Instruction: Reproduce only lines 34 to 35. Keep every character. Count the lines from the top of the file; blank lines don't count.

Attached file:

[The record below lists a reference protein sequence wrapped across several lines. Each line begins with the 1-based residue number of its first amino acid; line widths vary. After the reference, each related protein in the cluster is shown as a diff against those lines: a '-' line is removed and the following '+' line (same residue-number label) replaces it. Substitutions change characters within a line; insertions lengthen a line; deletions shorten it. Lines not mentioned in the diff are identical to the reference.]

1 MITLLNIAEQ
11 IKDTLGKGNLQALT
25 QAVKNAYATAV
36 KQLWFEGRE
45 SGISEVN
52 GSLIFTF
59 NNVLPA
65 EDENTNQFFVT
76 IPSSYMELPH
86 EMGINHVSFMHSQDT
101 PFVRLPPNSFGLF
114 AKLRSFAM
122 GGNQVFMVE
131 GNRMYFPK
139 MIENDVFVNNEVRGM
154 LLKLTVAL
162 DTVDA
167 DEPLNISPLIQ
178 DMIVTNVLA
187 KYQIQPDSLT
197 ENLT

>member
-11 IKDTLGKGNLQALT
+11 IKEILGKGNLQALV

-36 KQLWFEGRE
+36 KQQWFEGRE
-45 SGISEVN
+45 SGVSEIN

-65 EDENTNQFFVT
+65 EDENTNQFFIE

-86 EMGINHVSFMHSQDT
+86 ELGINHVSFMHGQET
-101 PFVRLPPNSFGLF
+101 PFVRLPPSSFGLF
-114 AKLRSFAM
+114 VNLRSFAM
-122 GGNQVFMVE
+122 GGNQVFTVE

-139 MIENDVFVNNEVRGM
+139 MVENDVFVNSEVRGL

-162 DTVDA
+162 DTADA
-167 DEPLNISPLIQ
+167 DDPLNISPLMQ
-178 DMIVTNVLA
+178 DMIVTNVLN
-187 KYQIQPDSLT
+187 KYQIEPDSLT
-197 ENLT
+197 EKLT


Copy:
-101 PFVRLPPNSFGLF
+101 PFVRLPPSSFGLF